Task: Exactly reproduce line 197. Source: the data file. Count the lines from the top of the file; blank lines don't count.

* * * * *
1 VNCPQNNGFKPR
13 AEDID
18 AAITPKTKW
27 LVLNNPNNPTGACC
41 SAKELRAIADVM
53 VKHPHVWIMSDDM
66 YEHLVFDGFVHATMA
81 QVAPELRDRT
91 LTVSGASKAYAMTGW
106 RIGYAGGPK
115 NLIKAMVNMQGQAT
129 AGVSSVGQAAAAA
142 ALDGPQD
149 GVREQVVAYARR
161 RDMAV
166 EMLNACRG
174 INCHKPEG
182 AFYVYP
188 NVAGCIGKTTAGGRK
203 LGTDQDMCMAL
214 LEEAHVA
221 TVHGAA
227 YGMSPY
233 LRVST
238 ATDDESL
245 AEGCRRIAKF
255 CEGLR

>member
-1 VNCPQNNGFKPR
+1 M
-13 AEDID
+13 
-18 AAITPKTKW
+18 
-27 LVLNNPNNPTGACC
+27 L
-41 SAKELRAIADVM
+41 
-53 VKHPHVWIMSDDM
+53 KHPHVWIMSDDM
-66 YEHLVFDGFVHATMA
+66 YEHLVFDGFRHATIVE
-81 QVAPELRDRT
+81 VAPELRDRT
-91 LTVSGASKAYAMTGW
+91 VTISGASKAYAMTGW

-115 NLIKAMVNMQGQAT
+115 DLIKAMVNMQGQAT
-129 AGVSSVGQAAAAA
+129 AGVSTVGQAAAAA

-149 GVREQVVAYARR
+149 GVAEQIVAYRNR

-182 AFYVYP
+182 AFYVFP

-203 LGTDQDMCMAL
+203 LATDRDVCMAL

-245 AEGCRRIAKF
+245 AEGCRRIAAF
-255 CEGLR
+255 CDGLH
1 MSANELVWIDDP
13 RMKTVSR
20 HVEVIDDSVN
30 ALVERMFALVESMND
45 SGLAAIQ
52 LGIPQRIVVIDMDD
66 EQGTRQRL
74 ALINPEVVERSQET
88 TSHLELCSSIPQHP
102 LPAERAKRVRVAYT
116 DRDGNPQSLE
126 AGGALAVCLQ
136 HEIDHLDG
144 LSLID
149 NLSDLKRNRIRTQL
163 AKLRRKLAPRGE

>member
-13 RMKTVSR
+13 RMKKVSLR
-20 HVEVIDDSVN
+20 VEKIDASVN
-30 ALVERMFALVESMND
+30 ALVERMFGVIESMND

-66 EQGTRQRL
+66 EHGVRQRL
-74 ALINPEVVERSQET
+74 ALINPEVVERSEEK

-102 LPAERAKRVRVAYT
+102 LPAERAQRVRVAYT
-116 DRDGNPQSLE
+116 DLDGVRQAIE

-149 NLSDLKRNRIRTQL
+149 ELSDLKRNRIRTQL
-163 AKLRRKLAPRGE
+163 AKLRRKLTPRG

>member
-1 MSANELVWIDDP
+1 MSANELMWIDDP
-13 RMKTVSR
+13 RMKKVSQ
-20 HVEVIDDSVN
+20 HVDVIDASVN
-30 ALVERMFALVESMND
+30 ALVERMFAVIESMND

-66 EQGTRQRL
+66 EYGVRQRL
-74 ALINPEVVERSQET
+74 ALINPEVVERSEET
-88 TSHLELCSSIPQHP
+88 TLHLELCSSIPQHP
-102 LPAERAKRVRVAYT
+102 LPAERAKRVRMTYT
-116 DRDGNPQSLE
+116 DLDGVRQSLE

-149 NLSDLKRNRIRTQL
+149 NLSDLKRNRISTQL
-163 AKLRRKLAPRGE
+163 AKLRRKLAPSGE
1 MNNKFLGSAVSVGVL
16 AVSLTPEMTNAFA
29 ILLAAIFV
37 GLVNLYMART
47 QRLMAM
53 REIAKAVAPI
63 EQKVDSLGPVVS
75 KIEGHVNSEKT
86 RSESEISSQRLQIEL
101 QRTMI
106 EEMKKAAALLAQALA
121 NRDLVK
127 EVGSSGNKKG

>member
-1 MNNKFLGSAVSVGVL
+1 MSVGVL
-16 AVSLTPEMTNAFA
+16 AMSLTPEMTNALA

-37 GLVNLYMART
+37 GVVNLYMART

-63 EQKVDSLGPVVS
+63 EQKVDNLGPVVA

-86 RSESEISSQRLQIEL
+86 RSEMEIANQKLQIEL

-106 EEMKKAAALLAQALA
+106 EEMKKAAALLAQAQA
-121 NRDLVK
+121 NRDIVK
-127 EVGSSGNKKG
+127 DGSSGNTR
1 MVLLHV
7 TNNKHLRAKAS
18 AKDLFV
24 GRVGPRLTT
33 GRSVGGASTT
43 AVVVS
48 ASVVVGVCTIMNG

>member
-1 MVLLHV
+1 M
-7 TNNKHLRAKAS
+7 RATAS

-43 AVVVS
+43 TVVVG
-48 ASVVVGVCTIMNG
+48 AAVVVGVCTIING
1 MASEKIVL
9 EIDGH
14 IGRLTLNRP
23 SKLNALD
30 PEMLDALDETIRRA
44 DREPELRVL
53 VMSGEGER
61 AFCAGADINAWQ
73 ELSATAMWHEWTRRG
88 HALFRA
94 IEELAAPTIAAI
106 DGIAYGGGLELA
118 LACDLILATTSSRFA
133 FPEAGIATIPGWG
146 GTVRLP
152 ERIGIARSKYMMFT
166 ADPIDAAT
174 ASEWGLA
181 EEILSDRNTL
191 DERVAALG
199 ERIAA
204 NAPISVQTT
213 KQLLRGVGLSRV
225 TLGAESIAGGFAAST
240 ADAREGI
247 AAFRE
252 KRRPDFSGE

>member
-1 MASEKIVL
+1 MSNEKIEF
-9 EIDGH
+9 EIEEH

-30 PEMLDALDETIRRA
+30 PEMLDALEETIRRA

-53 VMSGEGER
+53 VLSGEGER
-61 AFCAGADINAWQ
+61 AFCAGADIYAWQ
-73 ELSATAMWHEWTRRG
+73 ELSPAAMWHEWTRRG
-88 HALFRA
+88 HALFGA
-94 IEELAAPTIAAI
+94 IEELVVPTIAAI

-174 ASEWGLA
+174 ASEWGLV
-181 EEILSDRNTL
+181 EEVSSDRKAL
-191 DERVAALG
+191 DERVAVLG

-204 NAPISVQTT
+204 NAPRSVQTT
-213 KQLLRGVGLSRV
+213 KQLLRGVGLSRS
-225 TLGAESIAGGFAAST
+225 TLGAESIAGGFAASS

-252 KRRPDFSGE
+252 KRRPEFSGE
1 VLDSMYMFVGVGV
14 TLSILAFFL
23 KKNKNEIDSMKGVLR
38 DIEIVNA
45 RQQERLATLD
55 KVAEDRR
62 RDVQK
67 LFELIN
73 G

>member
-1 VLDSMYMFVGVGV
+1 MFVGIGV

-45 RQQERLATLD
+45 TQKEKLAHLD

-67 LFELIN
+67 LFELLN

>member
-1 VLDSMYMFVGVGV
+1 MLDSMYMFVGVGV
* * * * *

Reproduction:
-30 PEMLDALDETIRRA